The ride started with a steep climb to the border but our fresh legs and the 20 tooth Race Face Grannie Gear made the climb a quick spin to the top. We could not believe our eyes when we rolled up and saw a line of cars and humans a mile long! It would be at least 2-3 hours to get through the border if we waited. We had to beat the afternoon heat so we just pedaled right to the front of the line of cars and smiled, played dumb, and pedaled right by the guards who looked at us with total bewilderment.
So we managed to exit South Africa, now we had to enter Mozambique. The line at the visa office was horrendous. We parked the bike and I began to wait in the line among the masses that were cutting, pushing and clawing their way to the front of the line. The afternoon heat was starting to set in so this long border line was far from welcome. Luckily, a friendly guy drove up and whispered to me that there is a secret door where I would be able to get into and sort my visa out in a few minutes. I decided to trust him and explore this mysterious door. It was there alright, and I we were able to turn a 3-5 hour border crossing into a quick pass through in under an hour!
The good news about our first day of pedaling in Mozambique was that it was overcast and the sun was not going to be a huge issue. However, there headwinds were stiff and the hills of the Lembo Mountains never ending. Add to this the fact that we both had very little sleep the night before and I was out of shape after 6 months in USA without my bike and you have the ingredients for a tough first day in the saddle. Luckily, it was a short day of only 50KM to Mohamba.
But, I was soon to discover, the concept of distance changes drastically when you have a 300+ pound bicycle. Before I rode with all the production equipment I could do 50KM in a few short hours. But now every hill required a drop to the grannie gear and our average speeds were only about 12KM/hour.
Luckily, the scenery was stunning and the conversation fresh and interesting with Mohamed. Neither of us had ever been to Mozambique so it was a new adventure for us both. Mohamed is a avid mountain biker training for a 4-day endurance race so he had some strong legs and was eager to put them to the test.
We passed dozens of street vendors selling coal that many people use for cooking in the small villages. We stopped for some food and met a man whose leg was blown off by a land mine during the civil war just a few short years back; a site I would see plenty as I made my way north in Mozambique. But for the most part it was a long corridor of fast moving highway traffic as we made our way to the back roads at Mohamba.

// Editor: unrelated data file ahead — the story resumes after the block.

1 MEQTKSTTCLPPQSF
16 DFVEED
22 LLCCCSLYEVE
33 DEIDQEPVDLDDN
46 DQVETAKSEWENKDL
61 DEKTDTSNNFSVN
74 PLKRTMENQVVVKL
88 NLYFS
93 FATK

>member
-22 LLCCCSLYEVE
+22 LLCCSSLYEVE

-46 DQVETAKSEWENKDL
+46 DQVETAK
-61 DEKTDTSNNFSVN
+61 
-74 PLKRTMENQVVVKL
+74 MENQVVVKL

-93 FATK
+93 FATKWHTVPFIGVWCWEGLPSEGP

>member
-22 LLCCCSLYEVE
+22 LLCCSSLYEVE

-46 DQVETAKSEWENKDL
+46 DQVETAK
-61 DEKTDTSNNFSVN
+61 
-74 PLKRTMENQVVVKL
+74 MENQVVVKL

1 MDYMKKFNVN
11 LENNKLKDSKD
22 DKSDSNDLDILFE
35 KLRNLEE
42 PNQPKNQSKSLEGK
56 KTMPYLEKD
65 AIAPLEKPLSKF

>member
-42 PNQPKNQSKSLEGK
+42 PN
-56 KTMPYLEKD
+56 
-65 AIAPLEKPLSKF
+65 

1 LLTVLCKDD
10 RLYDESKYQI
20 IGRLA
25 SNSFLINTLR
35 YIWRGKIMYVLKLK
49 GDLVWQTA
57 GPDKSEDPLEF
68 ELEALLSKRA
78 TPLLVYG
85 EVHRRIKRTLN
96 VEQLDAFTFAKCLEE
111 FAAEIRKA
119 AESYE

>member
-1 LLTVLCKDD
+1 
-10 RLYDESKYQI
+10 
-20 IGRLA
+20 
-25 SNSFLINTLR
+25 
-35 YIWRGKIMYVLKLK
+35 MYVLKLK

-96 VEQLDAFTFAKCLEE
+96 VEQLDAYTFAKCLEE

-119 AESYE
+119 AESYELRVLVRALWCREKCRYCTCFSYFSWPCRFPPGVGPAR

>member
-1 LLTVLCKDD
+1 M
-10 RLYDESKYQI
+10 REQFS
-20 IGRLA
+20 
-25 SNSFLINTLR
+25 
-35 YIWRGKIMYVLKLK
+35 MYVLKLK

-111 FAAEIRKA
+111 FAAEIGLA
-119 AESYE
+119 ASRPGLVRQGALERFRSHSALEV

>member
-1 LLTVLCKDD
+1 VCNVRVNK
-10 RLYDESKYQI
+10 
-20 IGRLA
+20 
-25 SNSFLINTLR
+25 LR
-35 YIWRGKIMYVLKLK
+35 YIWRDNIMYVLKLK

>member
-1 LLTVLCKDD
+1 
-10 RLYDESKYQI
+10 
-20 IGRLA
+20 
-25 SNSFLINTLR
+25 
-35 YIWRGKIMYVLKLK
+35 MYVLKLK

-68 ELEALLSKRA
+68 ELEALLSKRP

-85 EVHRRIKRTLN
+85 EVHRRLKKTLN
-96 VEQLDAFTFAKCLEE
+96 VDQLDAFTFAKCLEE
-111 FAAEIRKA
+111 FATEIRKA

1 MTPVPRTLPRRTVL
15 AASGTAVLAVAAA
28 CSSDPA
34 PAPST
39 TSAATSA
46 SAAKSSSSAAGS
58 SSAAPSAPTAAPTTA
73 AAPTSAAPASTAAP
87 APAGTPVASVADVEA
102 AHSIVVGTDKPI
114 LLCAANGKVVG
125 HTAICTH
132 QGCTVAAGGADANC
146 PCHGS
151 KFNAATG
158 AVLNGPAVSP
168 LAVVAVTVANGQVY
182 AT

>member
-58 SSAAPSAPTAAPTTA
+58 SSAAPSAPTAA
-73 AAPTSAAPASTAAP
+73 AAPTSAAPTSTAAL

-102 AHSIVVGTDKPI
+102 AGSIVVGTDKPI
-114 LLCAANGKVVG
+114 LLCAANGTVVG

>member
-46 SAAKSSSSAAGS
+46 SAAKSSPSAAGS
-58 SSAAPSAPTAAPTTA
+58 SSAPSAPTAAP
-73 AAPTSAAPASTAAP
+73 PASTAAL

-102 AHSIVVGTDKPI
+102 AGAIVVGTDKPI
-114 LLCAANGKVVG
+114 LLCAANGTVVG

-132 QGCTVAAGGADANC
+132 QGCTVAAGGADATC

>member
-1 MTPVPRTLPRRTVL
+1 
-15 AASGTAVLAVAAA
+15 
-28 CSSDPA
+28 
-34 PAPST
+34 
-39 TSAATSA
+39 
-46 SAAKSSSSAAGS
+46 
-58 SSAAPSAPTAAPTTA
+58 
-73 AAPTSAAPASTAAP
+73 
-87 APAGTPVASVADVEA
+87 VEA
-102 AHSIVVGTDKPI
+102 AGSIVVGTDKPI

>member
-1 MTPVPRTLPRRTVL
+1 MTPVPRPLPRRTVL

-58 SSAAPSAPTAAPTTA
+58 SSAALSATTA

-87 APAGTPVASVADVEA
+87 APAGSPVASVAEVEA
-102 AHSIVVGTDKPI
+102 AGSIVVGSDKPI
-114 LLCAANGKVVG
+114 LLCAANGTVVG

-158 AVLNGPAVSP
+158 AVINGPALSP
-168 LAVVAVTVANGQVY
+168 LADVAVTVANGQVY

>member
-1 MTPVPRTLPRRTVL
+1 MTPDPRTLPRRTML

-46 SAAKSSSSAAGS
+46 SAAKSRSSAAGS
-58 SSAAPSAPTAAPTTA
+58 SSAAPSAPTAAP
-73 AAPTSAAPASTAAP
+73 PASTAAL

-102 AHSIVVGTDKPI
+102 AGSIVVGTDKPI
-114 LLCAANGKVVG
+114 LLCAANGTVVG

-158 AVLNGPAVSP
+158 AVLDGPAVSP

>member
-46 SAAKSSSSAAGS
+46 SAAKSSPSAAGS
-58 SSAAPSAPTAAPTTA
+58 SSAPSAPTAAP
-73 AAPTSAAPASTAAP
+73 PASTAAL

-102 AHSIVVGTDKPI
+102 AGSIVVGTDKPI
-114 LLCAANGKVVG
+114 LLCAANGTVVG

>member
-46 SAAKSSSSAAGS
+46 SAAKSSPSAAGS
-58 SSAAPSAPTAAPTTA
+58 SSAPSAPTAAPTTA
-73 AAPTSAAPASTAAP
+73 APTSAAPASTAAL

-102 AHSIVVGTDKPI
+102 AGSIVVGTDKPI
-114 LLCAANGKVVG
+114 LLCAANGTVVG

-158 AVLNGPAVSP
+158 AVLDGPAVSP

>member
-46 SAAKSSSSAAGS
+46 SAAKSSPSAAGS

By the time we rode our first 45KM my legs began to cramp big time. Luckily I had some Sport Legs and we found water just in time. We rolled into Mohamba on a festive Saturday night and were greeted by dozens of kids in the streets, a soccer game was in full swing, and Mohamed was able to soon find a local Mosque to say his prayers.
We found a cheap motel for about $3 each for our own room, cleaned up, and walked around the charming little town where the Saturday night festivities were in full effect. The market was busting with activity, mostly with dozens of small bars serving beer, wine and other spirits to drunken Mozambiquen men—one of the most obvious activities passed on by the early Portuguese explorers.
Since Mohamed does not drink, we did not spend much time using the bars as a gateway to meet the locals on our trip together. Food was another challenge as Mohamed cannot eat anything that is not Halal. It was fascinating to be with someone so committed to his faith. He prayed 5 times a day and explained to me how God was “flexible” when one was traveling and allowed him to pray shorter prayers and with a less strict time table. He was the first Muslim rider to come on the bike for more than a few kilometers and I learned a lot about his faith.
The town of Moamba was just the perfect size for us and we felt at home, safe and found it easy to meet new friends in every direction. We both slept like a rock after the hard ride and were up at 5AM to try to beat the heat as we made our way to the small dirt road north towards Magude. Our previous day’s headwind had shifted to a tail wind and we were soon whisking along a quiet country road as woman carried huge bottles of water on their heads from the river and men gently waved from the shade with their friends, likely nursing a hangover from the regular night of drinking.
We followed the stunning Incomati river and several times were able to ride with it on our left with rich vegetation of massive shady trees supporting birdlife that sang the perfect soundtrack to our early morning ride. Our legs felt strong at first and the kilometers were clicking away as we continued to get to know each other. Mohamed was fascinated was with the dynamics of the Peace Pedalers project and I was curious to learn about his life as a devout Muslim, father and business owner in South Africa. There was always plenty to talk about.
As we turned away from the river we ran smack dab into another headwind and we both seemed to run out of power as the sun began to really heat up the temperature close to 40 degrees (about 100 F). We pedaled into a tiny village, not even on the map, and grabbed some much needed shade and water just before the peak afternoon heat kicked in. We both ended up taking an afternoon nap but were rudely awakened by pesky flies that seemed to love our ears and mouths. Yuck!
We decided to take a hike to the river for a swim, which we were told was just a short walk away. Turns out the “short walk” was almost 45 minutes in the peak heat of Mozambique and the reward was a pond with stagnant water we both would not dare enter. As we walked back to the shop a wrinkly old farmer flashed his huge grin of rotten teeth and motioned us to come check out his house—a one room bamboo shack with outdoor fire pit for cooking. After a short dialog in broken Portuguese (I’m glad I took the time to study it a few years back!) we made a plan to all eat lunch together; we would bring a bag of rice from the store and he would chop up some fresh tomatoes, onions and peppers from his little farm he tended.